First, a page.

From: Kathryn Pintus, ARKive.org , More from this Affiliate
Published September 13, 2013 03:15 PM

Blobfish claims landslide victory as world's ugliest animal

Its grouchy face and slimy, gelatinous body have won the blobfish the honour of becoming the official mascot of the Ugly Animal Preservation Society, as well as the unofficial title of world's ugliest animal.

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Public vote

First taking form as a science-themed comedy night, the society launched a campaign urging members of the public to vote for its mascot from a pool of 'aesthetically challenged' threatened species. The main aim of the campaign, which was run in conjunction with the National Science and Engineering Competition, was to draw attention to the threats facing these bizarre and often ignored creatures.

"Our traditional approach to conservation is egotistical," said biologist and TV presenter Simon Watt, president of the Ugly Animal Preservation Society. "We only protect the animals that we relate to because they're cute, like pandas. If extinction threats are as bad as they seem, then focusing just on very charismatic megafauna is completely missing the point."

The campaign featured eleven 'ugly' species, each of which was championed by a comedian and was promoted via a special YouTube video message before the public was asked to vote for their favourite. "I have nothing against pandas," added Watt, "but they have their supporters. These species need help."

Blobfish emerges victorious

After around 88,000 video views and more than 3,000 votes, the campaign came to its conclusion at the British Science Festival in Newcastle with the announcement of the blobfish as the winner. Supported by comedian Paul Foot, this species received a whopping 795 votes and will now become the official mascot of the Ugly Animal Preservation Society.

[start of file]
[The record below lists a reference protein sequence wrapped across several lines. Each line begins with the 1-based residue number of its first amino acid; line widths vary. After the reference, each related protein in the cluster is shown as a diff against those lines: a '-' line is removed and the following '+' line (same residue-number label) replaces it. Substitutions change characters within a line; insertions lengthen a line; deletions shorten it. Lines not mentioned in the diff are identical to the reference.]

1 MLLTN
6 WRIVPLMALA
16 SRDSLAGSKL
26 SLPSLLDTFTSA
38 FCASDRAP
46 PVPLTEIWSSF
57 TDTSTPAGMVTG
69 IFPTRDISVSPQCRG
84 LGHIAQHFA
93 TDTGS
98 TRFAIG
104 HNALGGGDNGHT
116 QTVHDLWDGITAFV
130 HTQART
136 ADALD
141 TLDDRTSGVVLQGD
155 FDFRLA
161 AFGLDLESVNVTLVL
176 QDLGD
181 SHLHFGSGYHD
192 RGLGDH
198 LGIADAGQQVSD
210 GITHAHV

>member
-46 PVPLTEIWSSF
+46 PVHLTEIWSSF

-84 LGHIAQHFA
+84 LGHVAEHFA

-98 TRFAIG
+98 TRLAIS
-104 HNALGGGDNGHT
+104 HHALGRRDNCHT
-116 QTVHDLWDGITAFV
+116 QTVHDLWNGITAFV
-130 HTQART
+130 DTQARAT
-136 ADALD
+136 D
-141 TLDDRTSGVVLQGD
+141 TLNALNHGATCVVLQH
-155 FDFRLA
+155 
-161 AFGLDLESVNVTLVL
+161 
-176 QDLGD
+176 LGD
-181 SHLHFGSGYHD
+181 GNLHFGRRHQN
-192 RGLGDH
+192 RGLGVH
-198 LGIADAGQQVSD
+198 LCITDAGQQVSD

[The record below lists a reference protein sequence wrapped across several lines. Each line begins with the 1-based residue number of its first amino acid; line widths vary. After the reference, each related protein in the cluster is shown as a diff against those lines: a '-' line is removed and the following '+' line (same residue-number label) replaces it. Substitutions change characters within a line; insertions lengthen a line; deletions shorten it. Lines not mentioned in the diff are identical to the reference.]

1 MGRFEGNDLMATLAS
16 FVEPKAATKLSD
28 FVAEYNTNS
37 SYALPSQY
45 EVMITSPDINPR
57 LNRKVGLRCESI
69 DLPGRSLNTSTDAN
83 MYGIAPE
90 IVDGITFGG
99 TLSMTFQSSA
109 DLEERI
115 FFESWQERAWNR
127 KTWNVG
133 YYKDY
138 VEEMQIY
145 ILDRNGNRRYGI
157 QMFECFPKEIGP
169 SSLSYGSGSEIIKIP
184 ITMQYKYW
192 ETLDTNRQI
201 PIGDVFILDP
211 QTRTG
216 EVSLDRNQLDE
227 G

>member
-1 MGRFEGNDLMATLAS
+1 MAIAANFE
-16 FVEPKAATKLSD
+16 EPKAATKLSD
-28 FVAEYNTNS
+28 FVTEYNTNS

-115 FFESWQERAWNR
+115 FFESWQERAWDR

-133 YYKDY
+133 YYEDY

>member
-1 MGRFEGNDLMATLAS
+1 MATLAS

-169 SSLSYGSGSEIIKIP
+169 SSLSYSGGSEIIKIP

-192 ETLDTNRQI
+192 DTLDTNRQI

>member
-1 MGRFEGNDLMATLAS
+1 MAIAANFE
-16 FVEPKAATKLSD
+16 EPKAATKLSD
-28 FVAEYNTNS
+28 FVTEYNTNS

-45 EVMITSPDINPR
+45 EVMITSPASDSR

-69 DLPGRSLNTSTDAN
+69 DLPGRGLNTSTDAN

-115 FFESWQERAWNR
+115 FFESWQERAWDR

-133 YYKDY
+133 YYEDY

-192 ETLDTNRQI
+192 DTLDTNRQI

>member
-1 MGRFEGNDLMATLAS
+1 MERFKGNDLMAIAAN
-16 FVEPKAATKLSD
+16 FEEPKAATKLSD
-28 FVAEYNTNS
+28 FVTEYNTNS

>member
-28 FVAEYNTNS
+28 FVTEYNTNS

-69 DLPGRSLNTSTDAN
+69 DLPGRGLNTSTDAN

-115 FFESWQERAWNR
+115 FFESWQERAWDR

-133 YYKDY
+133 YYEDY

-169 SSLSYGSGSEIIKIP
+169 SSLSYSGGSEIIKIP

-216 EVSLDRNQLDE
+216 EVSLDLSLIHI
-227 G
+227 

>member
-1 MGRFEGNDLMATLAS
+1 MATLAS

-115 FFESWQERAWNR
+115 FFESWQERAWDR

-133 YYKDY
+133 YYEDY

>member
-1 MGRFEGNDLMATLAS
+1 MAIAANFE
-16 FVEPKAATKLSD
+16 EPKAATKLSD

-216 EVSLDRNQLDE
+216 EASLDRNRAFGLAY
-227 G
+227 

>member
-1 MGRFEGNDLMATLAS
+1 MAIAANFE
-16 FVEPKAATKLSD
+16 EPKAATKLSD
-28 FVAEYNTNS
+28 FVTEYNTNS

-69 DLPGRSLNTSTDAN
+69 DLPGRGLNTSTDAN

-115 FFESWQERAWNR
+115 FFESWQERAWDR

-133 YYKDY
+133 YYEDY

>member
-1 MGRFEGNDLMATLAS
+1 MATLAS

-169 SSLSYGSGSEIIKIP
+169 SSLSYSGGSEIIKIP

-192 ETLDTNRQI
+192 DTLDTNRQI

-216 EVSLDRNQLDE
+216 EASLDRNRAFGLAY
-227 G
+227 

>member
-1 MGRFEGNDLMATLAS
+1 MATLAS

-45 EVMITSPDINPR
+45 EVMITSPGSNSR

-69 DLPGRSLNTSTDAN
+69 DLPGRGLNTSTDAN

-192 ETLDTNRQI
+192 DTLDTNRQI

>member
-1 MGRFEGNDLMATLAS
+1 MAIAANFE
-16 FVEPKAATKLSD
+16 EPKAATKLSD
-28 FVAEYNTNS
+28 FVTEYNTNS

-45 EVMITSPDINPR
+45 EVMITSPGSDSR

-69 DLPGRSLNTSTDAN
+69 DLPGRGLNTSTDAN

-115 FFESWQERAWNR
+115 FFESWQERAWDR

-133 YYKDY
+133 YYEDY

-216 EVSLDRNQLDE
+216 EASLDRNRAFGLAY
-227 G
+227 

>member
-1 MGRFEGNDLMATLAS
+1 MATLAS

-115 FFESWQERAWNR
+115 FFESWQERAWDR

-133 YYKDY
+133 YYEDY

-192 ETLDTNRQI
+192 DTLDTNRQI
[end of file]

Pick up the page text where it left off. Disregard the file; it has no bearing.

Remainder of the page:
"Some would describe it as a bit ugly, but I think the sad face of the blobfish belies a kind and very wise little brain in there," said Foot of his chosen species.

A strange, gelatinous creature, the blobfish lives off the coast of south-eastern Australia and Tasmania, where it lives at depths of between 600 and 1,200 metres and is rarely seen. Incredibly, the blobfish is able to thrive at these depths, despite the pressure being several dozen times higher than at the surface. With its body being just slightly denser than water, the blobfish spends its life bobbing around in the ocean, feeding on crabs and lobsters. However, fishing trawlers pose a significant threat to this aesthetically challenged species, as it becomes caught up in their nets.

Continue reading at ENN affiliate, ARKive.org.

Image credit Rex/Greenpeace via BBC News.

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